The black rat snake grows to three to six feet in length. It has a black, scaly body and a white belly and chin. Young black rat snakes, called hatchlings, are light gray with black blotches along the back.
Black rat snakes mostly eat small rodents, such as mice, rats, moles and chipmunks. They are also known to feed on small lizards, frogs and bird eggs.
They kill their prey by constriction, which means the snake coils its body around the prey and holds on until the prey suffocates to death. It then swallows its prey whole and digests it slowly, over the course of several days.
The black rat snake’s most common predators include foxes, hawks and owls. It protects itself from predators by coiling its body and vibrating its tail in dead leaves, imitating the sound of a rattle. If they are picked up or handled, they may also release a foul-smelling musk to deter predators from eating it. Among the many species of rat snakes, black rat snakes are known to be the most combative when threatened.
Reproduction and Life Cycle
These snakes emerge from hibernation in March through May and seek out a mate in late April to early June. Females typically reach sexual maturity at around four years old. Males use pheromones to initiate mating with females that pass through their territory. Five weeks after mating, females lay 12 to 20 eggs in a hidden area, such as under leaves or within a hollow log.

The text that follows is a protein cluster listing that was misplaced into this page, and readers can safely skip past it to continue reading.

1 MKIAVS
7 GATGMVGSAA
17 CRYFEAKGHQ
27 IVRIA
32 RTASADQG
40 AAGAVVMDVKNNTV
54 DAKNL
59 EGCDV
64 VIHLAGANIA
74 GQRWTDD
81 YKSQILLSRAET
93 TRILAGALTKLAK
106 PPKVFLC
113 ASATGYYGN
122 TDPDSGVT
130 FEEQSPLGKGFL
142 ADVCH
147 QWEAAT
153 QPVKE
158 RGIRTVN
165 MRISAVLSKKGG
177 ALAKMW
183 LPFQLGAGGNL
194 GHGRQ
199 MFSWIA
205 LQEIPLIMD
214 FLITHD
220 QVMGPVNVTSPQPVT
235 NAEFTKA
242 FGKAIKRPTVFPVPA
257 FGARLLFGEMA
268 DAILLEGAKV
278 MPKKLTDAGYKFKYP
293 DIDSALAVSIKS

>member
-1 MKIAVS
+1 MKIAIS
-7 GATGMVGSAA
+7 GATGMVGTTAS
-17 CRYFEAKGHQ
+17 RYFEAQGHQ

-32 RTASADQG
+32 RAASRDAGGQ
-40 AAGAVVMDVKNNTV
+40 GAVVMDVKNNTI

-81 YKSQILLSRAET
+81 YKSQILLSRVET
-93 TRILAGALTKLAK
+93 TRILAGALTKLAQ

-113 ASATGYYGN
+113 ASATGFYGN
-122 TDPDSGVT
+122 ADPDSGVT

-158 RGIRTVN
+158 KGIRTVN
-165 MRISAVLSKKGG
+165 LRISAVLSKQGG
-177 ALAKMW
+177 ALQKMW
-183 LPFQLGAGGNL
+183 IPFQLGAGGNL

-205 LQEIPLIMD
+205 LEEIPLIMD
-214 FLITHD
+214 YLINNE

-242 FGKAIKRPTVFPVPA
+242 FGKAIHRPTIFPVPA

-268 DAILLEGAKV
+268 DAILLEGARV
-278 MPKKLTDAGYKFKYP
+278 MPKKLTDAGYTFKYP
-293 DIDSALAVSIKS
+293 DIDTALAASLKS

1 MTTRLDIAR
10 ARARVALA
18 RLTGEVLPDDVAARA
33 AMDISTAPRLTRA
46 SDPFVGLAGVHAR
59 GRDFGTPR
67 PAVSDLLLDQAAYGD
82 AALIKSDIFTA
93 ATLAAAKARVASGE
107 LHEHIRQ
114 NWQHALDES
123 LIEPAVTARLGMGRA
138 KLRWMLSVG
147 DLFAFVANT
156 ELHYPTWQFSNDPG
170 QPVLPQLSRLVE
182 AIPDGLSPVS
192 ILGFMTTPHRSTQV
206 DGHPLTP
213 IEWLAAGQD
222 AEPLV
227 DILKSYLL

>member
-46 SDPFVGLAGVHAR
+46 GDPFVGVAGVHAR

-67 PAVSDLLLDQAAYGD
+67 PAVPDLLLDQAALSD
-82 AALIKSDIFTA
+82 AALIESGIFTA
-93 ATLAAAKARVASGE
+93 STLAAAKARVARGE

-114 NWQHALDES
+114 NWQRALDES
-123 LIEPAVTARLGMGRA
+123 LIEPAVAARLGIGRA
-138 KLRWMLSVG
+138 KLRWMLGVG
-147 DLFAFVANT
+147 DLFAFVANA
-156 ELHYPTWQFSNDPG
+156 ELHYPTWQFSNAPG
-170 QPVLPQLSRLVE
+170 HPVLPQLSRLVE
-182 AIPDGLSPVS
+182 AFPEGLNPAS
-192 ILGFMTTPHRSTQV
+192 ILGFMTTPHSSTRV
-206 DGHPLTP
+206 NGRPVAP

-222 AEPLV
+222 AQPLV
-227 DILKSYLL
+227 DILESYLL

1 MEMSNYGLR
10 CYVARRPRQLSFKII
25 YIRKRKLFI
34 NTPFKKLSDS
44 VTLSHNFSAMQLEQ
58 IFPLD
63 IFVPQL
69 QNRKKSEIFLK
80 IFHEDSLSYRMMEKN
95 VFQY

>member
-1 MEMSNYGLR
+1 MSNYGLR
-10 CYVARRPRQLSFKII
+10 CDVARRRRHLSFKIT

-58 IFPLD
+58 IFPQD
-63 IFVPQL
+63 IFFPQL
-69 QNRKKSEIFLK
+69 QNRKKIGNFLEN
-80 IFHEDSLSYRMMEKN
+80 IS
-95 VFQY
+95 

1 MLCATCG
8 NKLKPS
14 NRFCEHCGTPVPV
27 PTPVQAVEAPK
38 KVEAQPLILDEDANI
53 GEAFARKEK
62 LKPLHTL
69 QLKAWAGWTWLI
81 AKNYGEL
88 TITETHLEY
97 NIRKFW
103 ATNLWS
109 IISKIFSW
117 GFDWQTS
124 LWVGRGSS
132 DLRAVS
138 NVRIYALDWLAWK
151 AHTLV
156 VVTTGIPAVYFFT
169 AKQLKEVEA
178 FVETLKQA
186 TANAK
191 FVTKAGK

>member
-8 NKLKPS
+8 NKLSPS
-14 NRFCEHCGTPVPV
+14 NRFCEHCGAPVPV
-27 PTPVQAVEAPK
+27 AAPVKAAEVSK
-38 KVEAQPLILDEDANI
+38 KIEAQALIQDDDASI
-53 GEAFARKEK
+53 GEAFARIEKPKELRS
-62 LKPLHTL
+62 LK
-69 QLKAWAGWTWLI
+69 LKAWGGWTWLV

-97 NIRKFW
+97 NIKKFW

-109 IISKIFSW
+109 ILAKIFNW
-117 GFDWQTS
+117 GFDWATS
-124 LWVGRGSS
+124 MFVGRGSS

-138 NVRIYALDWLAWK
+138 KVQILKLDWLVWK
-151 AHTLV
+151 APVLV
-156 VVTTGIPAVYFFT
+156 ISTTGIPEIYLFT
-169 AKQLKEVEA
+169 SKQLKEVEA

Eggs hatch 65 to 70 days later. Females may lay two egg clutches per year, if conditions are right. Black rat snakes typically live 10 to 15 years in the wild; however, these snakes have been known to live over 30 years in captivity.
Did You Know?
- Black rat snakes are one of the most common snakes found in suburban backyards around the Chesapeake Bay watershed.
- Like most species of snakes, black rat snakes are not social creatures and prefer to live and hunt alone.
- These snakes are excellent climbers that are able to scale brick walls and tree trunks without any aid.
- Shy and secretive, black rat snakes usually avoid confrontation.
- Although they may strike if they feel threatened, black rat snakes are not venomous.
- Farmers often appreciate having black rat snakes around, as they will eat rats, mice and other pests.